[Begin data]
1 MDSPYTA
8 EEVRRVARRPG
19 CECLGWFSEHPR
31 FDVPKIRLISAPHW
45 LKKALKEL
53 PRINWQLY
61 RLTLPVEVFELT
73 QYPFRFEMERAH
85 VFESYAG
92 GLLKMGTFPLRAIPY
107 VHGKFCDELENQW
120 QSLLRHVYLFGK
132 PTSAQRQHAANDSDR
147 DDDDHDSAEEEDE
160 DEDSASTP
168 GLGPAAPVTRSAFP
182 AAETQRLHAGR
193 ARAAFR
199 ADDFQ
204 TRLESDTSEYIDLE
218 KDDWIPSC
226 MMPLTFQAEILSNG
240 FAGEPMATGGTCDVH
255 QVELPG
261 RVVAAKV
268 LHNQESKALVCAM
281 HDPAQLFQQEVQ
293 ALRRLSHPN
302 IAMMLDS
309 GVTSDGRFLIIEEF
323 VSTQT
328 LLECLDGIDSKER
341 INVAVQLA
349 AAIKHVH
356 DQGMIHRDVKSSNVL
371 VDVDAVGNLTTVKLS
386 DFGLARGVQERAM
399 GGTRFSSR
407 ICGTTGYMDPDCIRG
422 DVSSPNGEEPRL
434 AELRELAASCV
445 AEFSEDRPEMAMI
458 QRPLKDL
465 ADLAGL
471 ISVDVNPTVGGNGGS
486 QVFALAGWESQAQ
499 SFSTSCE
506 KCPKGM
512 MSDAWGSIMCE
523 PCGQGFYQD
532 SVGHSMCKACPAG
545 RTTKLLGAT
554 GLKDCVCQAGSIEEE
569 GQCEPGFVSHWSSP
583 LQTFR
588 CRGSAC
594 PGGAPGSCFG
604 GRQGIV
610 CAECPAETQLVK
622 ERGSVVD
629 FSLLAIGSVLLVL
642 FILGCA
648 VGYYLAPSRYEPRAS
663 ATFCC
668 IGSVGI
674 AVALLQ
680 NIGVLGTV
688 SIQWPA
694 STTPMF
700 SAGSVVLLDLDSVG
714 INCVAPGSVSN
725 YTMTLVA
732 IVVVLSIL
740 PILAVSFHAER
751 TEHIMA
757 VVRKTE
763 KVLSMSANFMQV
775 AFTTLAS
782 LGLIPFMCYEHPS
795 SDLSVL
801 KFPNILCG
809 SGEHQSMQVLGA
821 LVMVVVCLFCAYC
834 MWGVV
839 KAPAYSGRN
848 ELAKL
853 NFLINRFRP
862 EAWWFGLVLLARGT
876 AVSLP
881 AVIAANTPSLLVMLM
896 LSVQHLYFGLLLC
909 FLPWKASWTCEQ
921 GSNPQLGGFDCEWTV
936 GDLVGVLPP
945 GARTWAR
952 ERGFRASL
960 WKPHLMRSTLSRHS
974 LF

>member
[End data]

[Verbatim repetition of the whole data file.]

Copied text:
1 MDSPYTA
8 EEVRRVARRPG
19 CECLGWFSEHPR
31 FDVPKIRLISAPHW
45 LKKALKEL
53 PRINWQLY
61 RLTLPVEVFELT
73 QYPFRFEMERAH
85 VFESYAG
92 GLLKMGTFPLRAIPY
107 VHGKFCDELENQW
120 QSLLRHVYLFGK
132 PTSAQRQHAANDSDR
147 DDDDHDSAEEEDE
160 DEDSASTP
168 GLGPAAPVTRSAFP
182 AAETQRLHAGR
193 ARAAFR
199 ADDFQ
204 TRLESDTSEYIDLE
218 KDDWIPSC
226 MMPLTFQAEILSNG
240 FAGEPMATGGTCDVH
255 QVELPG
261 RVVAAKV
268 LHNQESKALVCAM
281 HDPAQLFQQEVQ
293 ALRRLSHPN
302 IAMMLDS
309 GVTSDGRFLIIEEF
323 VSTQT
328 LLECLDGIDSKER
341 INVAVQLA
349 AAIKHVH
356 DQGMIHRDVKSSNVL
371 VDVDAVGNLTTVKLS
386 DFGLARGVQERAM
399 GGTRFSSR
407 ICGTTGYMDPDCIRG
422 DVSSPNGEEPRL
434 AELRELAASCV
445 AEFSEDRPEMAMI
458 QRPLKDL
465 ADLAGL
471 ISVDVNPTVGGNGGS
486 QVFALAGWESQAQ
499 SFSTSCE
506 KCPKGM
512 MSDAWGSIMCE
523 PCGQGFYQD
532 SVGHSMCKACPAG
545 RTTKLLGAT
554 GLKDCVCQAGSIEEE
569 GQCEPGFVSHWSSP
583 LQTFR
588 CRGSAC
594 PGGAPGSCFG
604 GRQGIV
610 CAECPAETQLVK
622 ERGSVVD
629 FSLLAIGSVLLVL
642 FILGCA
648 VGYYLAPSRYEPRAS
663 ATFCC
668 IGSVGI
674 AVALLQ
680 NIGVLGTV
688 SIQWPA
694 STTPMF
700 SAGSVVLLDLDSVG
714 INCVAPGSVSN
725 YTMTLVA
732 IVVVLSIL
740 PILAVSFHAER
751 TEHIMA
757 VVRKTE
763 KVLSMSANFMQV
775 AFTTLAS
782 LGLIPFMCYEHPS
795 SDLSVL
801 KFPNILCG
809 SGEHQSMQVLGA
821 LVMVVVCLFCAYC
834 MWGVV
839 KAPAYSGRN
848 ELAKL
853 NFLINRFRP
862 EAWWFGLVLLARGT
876 AVSLP
881 AVIAANTPSLLVMLM
896 LSVQHLYFGLLLC
909 FLPWKASWTCEQ
921 GSNPQLGGFDCEWTV
936 GDLVGVLPP
945 GARTWAR
952 ERGFRASL
960 WKPHLMRSTLSRHS
974 LF

>member